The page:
Practitioners’ understanding of child criminal exploitation is underdeveloped with very few social workers having accessed NSCB multi-agency training. Although they had received the seven-minute briefings, unlike practitioners in other agencies, they had not all read these.
The MASH receives referrals from partner agencies through a variety of formats, meaning there is no single consistent approach. This means that trigger factors that present when a child is at risk of exploitation may be missed. In some cases, referrals from the probation service failed to analyse risks posed by an adult to the child.
Strategy discussions are not always held when risks of increasing harm have been identified in terms of concerns referred to children’s social care about children who are already known to them. This means that opportunities are missed for partners to share information, and for this to be used to inform planning to reduce the risks for children. When strategy meetings are held, they do not always clearly identify the rationale for decision-making, and actions to keep children safe are not always sufficiently explicit.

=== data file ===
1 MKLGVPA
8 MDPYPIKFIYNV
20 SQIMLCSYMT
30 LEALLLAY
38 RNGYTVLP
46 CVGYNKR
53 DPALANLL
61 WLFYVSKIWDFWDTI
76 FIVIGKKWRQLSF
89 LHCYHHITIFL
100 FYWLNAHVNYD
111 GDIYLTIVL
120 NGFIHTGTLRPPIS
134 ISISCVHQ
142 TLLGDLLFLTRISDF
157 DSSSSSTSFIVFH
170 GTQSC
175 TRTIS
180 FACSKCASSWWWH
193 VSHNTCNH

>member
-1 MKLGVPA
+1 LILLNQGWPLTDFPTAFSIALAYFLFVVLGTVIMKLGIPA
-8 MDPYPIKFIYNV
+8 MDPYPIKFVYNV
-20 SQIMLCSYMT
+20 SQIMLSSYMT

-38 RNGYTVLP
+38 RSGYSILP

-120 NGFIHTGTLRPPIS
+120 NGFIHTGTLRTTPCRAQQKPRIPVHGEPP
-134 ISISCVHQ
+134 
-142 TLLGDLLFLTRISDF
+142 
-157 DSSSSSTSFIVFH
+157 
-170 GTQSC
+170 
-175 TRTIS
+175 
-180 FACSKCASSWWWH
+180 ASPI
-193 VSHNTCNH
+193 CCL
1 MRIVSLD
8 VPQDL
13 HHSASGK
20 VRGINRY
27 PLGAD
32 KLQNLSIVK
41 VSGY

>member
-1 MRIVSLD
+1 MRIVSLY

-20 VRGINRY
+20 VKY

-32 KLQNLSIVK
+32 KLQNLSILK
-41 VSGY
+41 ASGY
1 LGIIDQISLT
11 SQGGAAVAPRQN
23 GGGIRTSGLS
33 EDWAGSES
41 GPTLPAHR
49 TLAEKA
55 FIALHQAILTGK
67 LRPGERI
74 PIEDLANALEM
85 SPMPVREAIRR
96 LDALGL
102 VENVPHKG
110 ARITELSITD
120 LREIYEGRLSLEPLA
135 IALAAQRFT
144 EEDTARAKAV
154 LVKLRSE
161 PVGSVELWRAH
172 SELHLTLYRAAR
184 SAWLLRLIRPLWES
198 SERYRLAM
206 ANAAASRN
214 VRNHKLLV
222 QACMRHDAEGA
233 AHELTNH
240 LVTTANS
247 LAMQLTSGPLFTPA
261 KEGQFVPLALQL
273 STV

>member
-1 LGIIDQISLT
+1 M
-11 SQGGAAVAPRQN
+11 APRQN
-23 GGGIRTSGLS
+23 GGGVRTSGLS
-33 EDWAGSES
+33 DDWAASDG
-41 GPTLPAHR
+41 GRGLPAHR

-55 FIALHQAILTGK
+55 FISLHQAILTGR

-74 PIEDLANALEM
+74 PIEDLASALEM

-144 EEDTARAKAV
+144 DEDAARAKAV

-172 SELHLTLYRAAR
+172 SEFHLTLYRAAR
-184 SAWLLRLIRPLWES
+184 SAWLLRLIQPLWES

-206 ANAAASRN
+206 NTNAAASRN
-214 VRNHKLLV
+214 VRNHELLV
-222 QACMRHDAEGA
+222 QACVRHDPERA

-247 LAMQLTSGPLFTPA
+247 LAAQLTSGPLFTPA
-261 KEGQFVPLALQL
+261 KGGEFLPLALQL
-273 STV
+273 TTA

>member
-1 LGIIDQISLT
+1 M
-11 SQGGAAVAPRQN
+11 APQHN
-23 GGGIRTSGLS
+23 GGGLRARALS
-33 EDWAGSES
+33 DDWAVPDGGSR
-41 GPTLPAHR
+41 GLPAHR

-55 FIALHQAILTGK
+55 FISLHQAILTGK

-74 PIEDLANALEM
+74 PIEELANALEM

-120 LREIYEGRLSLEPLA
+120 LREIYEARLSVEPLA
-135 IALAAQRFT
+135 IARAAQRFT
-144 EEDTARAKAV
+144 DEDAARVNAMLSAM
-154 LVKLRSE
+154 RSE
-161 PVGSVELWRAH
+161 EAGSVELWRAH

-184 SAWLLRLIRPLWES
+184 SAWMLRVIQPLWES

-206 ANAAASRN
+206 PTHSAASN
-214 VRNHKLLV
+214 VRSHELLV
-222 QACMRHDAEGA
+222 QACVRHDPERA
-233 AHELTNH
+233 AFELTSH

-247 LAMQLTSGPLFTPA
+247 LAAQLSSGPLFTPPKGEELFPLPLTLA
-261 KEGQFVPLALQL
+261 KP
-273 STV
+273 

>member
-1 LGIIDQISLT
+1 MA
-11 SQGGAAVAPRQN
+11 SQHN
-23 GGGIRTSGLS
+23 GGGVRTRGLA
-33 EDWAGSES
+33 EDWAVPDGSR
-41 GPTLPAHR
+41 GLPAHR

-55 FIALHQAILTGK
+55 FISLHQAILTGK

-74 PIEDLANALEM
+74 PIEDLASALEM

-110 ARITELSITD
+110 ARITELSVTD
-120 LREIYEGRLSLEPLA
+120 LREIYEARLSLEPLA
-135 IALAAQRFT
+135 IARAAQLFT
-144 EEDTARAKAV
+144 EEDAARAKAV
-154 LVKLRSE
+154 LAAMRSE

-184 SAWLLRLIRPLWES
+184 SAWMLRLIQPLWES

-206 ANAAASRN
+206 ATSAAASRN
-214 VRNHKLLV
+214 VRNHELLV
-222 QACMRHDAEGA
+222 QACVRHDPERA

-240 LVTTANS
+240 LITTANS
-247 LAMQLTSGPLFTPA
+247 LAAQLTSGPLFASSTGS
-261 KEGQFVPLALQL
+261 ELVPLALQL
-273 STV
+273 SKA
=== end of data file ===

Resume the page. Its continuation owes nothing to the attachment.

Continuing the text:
Assessments where exploitation is a factor are mostly timely, however, they are of a variable quality with some not including sufficient consideration of wider family and community networks.
The outcomes of meetings such as strategy meetings, MSET, core groups and MASH daily meetings are not always sufficiently clear or visible on children’s records.
The MSET processes also require further development to ensure that all children are identified when they are at risk of criminal exploitation. Not all practitioners are able to fully identify the risk of child criminal exploitation, and this is impacting on their ability to complete the screening tool. A focus on the risk of child sexual exploitation means that some children who may be at risk from other forms of exploitation are scored as being at a low risk of harm, the report warns.
When children display harmful sexual behaviour, this does not always prompt the initiation of the MSET process because the management of the case is considered in terms of harm posed to other children rather than the harm the child may be experiencing themselves.
"Not all practitioners across the partnership understood that any child may be at risk of exploitation, not just those who score highly on vulnerability checklists. This means that early warning signs may not be noticed for those children who do not have existing vulnerabilities," the report concluded.
Joint targeted area inspection of the multi-agency response to child exploitation in Northumberland